Interfaith Marriages is Part of Our Life Here — Let Us Accept it!

By Dilip Amin, San Francisco, California


Dilip Amin is a scientist, former president of Plymouth Balvihar in Pennsylvania and a parent of two young adult children. He is passionate about educating people about interfaith marriages, has written fifteen articles, and co-authored a book.

In the Western world, young adults date someone from other faiths during their college years. Therefore it should come as no surprise that in North America about a third of our young generation of Hindus (Jains and Sikhs as well) marry Christians, Jews and Muslims (Abrahamics). This trend is expected to rise in the years ahead.

There is often a large gap between the expectations of Hindu parents and their children about the child’s choice of a life-mate, at least initially. Thus, where an Abrahamic life partner is selected, frequently, Hindu young adults decide without pre-emptive advice, guidance, or consultation with their parents.

It is safe to say that most Hindus are not sufficiently knowledgeable about the Abrahamic faiths and how they differ from the Hindu dharma. So, often they are not well equipped to guide their young adults in this critical transition, resulting in irrational arguments in homes.

In the predominantly first generation immigrant Hindu community, some parents whose child has not married yet, may smugly look at others whose child has a non-Hindu spouse without realizing that it could happen in their own home a few years down the road.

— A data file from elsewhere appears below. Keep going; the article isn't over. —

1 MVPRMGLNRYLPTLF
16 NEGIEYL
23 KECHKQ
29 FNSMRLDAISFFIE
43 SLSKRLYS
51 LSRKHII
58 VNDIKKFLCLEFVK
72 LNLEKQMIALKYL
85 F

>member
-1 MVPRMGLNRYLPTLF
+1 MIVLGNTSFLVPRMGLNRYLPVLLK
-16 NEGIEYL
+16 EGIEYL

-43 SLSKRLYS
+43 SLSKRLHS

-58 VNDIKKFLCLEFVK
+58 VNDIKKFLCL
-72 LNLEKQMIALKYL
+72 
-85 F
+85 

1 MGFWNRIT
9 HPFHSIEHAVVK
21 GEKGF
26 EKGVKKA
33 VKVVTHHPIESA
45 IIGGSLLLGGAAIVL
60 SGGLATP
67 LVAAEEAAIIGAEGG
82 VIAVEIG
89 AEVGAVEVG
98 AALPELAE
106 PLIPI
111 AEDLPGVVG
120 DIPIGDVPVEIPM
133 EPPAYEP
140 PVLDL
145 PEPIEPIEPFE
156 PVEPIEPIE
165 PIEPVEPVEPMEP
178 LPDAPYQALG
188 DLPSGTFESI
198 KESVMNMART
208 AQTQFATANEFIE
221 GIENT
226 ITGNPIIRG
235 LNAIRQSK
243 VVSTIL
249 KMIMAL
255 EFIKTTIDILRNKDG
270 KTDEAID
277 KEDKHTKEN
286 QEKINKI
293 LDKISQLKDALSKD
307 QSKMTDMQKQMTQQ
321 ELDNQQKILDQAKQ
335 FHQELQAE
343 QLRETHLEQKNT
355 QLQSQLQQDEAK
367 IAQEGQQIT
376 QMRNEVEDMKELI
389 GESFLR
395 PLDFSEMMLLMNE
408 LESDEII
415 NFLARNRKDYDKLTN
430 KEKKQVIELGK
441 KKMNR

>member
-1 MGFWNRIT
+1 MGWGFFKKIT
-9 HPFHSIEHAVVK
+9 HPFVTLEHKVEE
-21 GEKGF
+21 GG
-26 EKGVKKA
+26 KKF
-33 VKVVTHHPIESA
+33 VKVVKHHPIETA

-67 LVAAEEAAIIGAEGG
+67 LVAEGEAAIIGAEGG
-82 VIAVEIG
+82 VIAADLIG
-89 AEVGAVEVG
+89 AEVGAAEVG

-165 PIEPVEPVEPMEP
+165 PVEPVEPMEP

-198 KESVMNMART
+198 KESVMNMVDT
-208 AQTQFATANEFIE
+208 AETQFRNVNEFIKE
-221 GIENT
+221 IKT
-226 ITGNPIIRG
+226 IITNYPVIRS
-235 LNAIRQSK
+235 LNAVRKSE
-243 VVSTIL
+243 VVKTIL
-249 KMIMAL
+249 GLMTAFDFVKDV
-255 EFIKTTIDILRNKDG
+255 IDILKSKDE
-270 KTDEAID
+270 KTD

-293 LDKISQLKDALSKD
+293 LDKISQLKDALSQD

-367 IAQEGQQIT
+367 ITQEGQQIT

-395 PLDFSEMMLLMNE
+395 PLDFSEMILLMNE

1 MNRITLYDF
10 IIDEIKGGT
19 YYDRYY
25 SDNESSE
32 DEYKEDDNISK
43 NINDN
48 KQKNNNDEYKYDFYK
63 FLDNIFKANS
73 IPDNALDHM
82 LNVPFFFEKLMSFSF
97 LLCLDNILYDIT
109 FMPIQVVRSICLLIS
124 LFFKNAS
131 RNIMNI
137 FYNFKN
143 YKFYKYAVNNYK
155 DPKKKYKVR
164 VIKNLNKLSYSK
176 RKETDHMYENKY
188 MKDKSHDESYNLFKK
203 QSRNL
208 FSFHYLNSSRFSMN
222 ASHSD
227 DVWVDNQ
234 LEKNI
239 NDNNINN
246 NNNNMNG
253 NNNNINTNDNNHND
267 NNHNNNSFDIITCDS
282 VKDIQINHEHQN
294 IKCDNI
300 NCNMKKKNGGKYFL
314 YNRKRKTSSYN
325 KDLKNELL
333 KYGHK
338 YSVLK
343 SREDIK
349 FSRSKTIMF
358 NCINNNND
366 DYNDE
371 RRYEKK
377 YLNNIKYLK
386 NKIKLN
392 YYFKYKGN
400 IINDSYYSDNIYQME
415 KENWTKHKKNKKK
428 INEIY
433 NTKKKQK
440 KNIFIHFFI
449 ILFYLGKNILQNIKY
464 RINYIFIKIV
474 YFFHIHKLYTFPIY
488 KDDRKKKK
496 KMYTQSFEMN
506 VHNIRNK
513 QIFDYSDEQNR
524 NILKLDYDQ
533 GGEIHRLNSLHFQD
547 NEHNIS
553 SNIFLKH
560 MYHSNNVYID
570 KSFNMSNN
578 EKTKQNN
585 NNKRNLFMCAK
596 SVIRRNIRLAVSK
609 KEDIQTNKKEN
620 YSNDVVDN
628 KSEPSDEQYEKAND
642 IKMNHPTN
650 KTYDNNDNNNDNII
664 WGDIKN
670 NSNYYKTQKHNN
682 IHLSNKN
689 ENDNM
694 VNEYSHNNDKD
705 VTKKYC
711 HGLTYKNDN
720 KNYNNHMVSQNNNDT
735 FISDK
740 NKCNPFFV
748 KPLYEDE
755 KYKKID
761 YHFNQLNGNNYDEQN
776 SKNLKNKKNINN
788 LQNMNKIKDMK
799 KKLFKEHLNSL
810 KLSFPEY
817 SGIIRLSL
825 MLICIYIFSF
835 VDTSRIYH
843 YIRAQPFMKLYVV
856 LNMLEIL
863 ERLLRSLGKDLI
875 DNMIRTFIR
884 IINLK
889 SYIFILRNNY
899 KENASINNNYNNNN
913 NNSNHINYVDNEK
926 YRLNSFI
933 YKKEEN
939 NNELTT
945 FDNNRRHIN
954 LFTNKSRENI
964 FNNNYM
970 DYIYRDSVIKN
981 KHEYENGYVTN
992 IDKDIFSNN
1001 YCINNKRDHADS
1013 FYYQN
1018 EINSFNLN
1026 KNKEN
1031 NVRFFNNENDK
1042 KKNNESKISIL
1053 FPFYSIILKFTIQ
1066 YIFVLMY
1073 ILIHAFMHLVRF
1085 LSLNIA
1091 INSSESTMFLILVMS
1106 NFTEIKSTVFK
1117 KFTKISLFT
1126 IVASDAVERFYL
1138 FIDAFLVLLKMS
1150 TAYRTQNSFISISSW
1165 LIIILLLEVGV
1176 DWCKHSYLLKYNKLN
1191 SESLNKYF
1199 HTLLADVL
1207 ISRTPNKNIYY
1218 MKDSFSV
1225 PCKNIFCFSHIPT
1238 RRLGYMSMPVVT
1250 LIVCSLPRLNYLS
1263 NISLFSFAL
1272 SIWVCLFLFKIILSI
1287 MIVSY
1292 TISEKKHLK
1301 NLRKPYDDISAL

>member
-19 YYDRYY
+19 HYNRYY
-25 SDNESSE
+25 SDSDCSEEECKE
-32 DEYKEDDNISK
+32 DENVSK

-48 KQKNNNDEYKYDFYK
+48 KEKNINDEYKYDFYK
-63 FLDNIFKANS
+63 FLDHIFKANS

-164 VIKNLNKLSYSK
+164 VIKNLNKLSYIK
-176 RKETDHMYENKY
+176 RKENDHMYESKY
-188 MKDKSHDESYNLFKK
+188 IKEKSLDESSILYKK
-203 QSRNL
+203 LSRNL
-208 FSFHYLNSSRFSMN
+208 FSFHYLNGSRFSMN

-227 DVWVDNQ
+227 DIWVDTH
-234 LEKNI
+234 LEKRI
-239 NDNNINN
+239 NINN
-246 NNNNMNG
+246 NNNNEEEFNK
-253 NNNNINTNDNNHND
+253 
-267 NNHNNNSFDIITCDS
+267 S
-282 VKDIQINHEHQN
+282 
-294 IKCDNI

Interfaith marriages, we need to recognize, are a matter of chance, and do not necessarily reflect the Hindu religious training given in childhood. On the other side, parents with interfaith marriages in their homes are reluctant to share their experience of interacting with Abrahamic in-laws, resulting in loss of knowledge for the benefit of our community.

One of the critical questions that has to be addressed in any interfaith relationship is: What will be the religion of the children by this marriage? A Hindu must ask: Is there any expectation of religious “label” to be placed on the child(ren) by Baptism (Christian), Bris (Jewish) or Sunat (Islamic)?

Some other issues to address are: a) expectation of religious conversion of the Hindu groom/bride before marriage; b) first names of children; c) son’s circumcision for religious reason even though there is no medical consensus for recommending the procedure; and d) any reservation by the Abrahamic spouse to be a part of Hindu worship practice of pooja and the display of Hindu Ishwara icons in home. And finally, also on funeral rites of the non-Abrahamic spouse and children by this marriage.

Baptism, Bris or Sunat as a ritual is not an issue, but the thought process behind asking for it should be a concern. The Bible states more than thirty times that Lord their God is a Jealous and Angry God and will not tolerate praying to “other gods.” Are Lord Krishna and Goddess Laxmi other gods? Further, Christianity teaches that only their faithfuls will achieve salvation, and others will be condemned to hell on the Judgment Day, after the Second Coming of Christ in the future. Islam too has similar teachings. Does it mean Mahatma Gandhi will go to hell?

Not all Abrahamics impose their religious beliefs/practices on their non-Abrahamic spouses, but it is critical to find out facts sooner than later.

It is also important to recognize that despite all the potential marital pitfalls, a successful and fulfilling inter-religious marriage is possible. One effective way to achieve this is by not imposing one’s religious beliefs on the other partner.

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